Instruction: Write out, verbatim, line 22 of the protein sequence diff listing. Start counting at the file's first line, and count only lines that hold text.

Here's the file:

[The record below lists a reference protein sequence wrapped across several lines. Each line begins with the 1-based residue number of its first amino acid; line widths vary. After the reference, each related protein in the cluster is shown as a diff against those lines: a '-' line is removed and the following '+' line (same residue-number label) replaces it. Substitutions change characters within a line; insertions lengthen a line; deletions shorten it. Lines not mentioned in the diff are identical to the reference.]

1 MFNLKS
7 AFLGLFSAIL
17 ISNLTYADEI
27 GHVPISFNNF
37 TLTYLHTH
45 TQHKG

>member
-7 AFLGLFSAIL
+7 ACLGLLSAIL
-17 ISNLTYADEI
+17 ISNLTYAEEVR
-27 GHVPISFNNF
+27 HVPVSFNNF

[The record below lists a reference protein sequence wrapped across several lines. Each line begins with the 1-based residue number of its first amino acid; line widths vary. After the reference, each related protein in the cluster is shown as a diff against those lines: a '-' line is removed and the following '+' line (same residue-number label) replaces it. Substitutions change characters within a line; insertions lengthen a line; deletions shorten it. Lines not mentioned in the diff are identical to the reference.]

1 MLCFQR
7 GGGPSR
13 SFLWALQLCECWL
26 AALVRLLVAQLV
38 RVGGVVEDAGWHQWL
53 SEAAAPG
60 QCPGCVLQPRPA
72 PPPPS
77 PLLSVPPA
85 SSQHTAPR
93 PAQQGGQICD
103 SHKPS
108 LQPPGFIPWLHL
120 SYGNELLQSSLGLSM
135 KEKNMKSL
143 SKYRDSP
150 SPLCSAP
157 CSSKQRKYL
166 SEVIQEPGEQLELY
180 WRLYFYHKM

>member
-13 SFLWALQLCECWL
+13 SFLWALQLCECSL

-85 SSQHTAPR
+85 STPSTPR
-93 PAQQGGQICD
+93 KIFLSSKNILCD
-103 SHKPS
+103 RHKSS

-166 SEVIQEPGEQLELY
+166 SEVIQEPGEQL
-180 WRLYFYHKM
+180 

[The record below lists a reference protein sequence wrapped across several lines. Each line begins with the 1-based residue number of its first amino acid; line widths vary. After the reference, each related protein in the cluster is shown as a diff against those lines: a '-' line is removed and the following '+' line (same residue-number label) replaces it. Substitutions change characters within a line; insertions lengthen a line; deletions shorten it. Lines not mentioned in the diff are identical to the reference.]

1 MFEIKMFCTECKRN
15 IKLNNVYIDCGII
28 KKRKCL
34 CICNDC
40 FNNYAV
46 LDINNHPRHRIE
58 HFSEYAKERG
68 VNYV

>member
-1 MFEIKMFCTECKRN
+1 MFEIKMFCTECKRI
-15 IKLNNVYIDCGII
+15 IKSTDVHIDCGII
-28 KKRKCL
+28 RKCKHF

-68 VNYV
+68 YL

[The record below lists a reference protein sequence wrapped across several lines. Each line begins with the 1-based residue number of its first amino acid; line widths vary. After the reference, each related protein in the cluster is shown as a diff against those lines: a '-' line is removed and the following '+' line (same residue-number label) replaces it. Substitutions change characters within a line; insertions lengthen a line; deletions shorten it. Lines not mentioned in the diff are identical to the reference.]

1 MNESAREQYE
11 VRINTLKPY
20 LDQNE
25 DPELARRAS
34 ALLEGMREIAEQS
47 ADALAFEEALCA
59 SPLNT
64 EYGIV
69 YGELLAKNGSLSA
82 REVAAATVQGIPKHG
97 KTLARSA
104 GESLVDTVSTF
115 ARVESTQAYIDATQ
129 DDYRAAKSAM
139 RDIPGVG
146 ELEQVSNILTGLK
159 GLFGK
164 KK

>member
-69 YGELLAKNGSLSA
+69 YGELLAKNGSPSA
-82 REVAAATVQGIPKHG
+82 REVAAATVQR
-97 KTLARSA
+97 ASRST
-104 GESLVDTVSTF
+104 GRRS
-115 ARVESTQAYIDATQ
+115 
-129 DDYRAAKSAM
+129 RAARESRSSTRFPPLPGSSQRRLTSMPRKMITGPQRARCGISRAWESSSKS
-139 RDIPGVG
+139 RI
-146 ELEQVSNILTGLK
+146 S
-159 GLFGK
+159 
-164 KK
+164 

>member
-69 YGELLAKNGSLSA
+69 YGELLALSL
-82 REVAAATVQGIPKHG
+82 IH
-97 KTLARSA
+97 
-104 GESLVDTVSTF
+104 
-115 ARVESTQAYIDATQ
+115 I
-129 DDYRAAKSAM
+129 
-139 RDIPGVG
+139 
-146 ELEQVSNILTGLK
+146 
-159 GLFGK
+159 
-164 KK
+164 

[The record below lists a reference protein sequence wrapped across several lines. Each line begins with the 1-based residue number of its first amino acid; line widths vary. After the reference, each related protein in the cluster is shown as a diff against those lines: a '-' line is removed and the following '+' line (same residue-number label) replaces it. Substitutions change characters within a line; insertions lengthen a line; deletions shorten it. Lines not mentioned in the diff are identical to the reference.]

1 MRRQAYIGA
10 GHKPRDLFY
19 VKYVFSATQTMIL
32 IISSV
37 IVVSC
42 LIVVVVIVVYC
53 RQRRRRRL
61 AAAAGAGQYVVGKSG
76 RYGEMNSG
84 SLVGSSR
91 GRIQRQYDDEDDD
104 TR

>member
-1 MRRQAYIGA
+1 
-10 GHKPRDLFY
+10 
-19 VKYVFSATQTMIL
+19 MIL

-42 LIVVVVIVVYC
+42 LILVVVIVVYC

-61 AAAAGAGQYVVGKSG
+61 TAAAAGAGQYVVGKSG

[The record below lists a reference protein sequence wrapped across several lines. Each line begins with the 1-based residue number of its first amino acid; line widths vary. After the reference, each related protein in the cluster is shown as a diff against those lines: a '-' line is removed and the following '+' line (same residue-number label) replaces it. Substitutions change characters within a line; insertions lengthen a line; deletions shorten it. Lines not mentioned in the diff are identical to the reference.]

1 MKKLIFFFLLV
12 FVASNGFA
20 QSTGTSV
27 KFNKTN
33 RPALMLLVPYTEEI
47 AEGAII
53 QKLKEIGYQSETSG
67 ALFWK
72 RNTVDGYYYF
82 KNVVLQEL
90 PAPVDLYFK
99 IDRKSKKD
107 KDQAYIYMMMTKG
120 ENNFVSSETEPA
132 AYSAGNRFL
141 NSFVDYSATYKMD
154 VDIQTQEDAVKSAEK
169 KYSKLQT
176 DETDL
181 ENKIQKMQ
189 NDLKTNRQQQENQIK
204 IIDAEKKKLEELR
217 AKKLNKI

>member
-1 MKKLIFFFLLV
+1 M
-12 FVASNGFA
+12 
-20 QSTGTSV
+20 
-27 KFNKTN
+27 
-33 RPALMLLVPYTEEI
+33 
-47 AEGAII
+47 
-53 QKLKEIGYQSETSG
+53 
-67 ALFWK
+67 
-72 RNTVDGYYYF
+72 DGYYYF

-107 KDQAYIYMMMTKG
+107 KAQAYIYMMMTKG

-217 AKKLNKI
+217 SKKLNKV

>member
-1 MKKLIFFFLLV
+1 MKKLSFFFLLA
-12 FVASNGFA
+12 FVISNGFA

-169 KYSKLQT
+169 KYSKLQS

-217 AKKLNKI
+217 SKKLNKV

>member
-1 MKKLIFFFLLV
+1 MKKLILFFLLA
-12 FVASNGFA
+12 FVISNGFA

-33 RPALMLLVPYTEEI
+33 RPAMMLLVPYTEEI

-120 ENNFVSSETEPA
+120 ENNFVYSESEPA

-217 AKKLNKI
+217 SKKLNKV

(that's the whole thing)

60 QCPGCVLQPRPA